Standards for the Provision of Civil Legal Aid

Standard 1.2-4 on Governing Body Members' Conflicts of Interest

Previous Standard | Table of Contents | Next Standard

Standard

Governing body members must not knowingly attempt to influence any decisions in which they have a conflict with the provider or its clients.

Commentary

General considerations

No member of the governing body should participate in a decision in which the member has a personal, professional, organizational or institutional interest that is in conflict with the interests of the provider or its clients. The governing body has a responsibility to adopt appropriate policies that protect against conflicts of interest and provide appropriate guidance to its members regarding their responsibilities in the event that a conflict arises.

A potential conflict of interest may arise in a variety of ways:

  • When a governing body member has a personal or pecuniary interest in a matter that is under consideration by the provider;
  • When a member is employed by or associated with an organization that has a competing or adverse interest with that of the provider;
  • When a member has a personal or institutional interest that is in conflict with interests of the low income communities served by the provider;
  • When a member represents a client whose interests are adverse to the interests of a client of the provider, although the clients are not direct adversaries in a particular case; or
  • When a member represents a client who is a direct adversary of a client of the provider in a specific case.

The provider should adopt policies, consistent with the ethical requirements and the law governing conflicts of interest in the jurisdiction in which the provider operates, that assure that any conflicts are effectively managed. The policies should define what constitutes a conflict of interest. Generally, a conflict of interest exists if a governing body member's judgment is - or may be - influenced by considerations of personal gain or benefit, or of gain or benefit to a third party. When the potential conflict of interest involves a client of the governing body member, of the provider or of both, ethical considerations may govern whether there is a conflict and the policy should provide guidance regarding the professional obligations of the provider and the governing body member.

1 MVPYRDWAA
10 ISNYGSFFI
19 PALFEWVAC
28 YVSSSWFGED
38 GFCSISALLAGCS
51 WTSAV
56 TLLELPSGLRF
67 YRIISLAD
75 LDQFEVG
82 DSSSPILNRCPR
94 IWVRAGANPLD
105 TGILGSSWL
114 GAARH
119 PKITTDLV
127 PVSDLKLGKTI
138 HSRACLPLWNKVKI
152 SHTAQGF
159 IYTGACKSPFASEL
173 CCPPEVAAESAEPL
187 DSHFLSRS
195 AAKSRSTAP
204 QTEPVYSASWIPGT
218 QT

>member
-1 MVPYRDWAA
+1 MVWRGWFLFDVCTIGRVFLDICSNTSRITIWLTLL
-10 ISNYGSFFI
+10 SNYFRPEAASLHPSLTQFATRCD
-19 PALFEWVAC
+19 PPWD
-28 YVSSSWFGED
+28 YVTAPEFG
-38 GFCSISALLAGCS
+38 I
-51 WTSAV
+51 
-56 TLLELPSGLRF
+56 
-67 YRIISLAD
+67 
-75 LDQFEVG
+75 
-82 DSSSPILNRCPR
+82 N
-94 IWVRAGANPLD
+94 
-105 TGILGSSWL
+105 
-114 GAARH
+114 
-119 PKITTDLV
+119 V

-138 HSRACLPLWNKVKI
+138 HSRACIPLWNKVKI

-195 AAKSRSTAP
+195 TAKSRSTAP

The policies should also instruct the governing body and its members regarding what to do in the event that a conflict does arise. Generally, the fact of a conflict must be disclosed and the member cannot participate in any discussion or vote on any matter that gives rise to the conflict. The policy should make it clear that a governing body member with a conflicting interest also has an obligation to avoid influencing the operation of the provider by any indirect means, such as in decisions regarding priorities, allocation of resources, or provider structure. The policy should also prohibit any governing body member with a potential conflict from informally seeking to influence the conduct of legal work or the operation of the provider.

Conflicts may arise unexpectedly and they are often impossible for the governing body or its individual members to anticipate. Moreover, concern about the risks associated with foreseeable conflicts should not exclude from the governing body every person who might have a conflict. Rather, the policy should provide guidance for management to anticipate potential conflicts and the appropriate steps that the governing body member should take to avoid improper action.